With a good push from some friends and the money raised at the 100 miles of nowhere ride, I raised more money for the Livestrong Foundsation than I have in the past. It was nowhere near what some folks are able to pull down, but impressive never the less.

In the lead up to the week before the ride, cooler temperatures and some liquid love from the sky were all part of the forecast. I am fine with rain, but this course in the rain should be interesting. The road undulations under wet pavement were probably going to lead to some crashes and some difficult climbs. This course is already quite a challenge, but with wet roads, it would be a bit more interesting.

photo by maggi

I packed my rain gear the night before and decided to carry my own water and previsions. I would do anything to avoid the cramps of last year, so a constant source of water, and some packed away fuel became part of the game plan. Along with the normal stuff I carry for a ride, this made my backpack quite the load.

I met up with some of the other members of team Fatty at their hotel under some ominous skies. The drops started to come down almost as soon as I got my bike down and greeted some friends.

There was no turning back at this point and I have ridden in weather way worse than this.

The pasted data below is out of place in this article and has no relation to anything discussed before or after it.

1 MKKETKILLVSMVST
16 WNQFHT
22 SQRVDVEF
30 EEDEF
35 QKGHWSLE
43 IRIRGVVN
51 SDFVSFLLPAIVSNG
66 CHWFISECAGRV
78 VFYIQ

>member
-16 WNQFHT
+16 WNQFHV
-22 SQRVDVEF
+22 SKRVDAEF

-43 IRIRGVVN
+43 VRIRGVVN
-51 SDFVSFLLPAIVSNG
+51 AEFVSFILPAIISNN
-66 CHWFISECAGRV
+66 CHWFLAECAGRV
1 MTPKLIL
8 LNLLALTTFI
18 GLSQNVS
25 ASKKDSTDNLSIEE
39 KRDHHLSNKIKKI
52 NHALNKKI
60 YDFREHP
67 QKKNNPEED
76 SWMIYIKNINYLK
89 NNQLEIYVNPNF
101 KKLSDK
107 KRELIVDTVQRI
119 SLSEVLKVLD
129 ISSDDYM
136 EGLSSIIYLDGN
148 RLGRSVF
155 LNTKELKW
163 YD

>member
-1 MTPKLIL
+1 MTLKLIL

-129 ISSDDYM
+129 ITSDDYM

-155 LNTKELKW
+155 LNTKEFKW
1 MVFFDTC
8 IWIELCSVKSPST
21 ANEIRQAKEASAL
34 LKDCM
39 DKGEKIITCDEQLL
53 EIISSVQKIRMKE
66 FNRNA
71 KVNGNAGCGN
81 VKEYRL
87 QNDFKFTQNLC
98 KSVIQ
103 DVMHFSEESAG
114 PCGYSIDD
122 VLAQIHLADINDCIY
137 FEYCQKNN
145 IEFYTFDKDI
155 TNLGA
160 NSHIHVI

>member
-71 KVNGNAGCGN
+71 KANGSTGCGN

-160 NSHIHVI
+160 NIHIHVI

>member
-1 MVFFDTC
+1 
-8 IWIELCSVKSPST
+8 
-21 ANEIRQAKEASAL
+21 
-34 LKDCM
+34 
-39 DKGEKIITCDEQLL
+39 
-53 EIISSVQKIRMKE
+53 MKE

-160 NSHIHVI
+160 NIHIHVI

The group ride aka fatty prologue lined up and headed off to the start line. There was not a starting spot for teams at this years ride, so we had to kind of find our own place in the chute of the distance you had intended to ride. I lined up with the century folks. Even though we were not lined up as a team, there were members of Team Fatcyclist all over the start area. It is great to be part of such a large team. Because there seems to be support all over the course and at the starting line, it seems that everyone is congratulating the team for their fundraising chops.

The National Anthem was sung while many discourteous and obviously unpatriotic folks decided to move up while some folks were observing this patriotic solemn moment. I am not Mr. RaRa USA, but do your duty and don’t use the time to poach a spot in line. It’s just a cheap move. Don’t do it.

Lance Armstrong addressed the crowd and discussed the importance of what we were doing and challenged his hometown of Austin to step up and raise the $3 million that Philadelphia did. He said that they still have a long way to go.

With couple of more speakers, and some general warnings that gave Mr. Armstrong and his crew time to shoot off the line, we were off as well.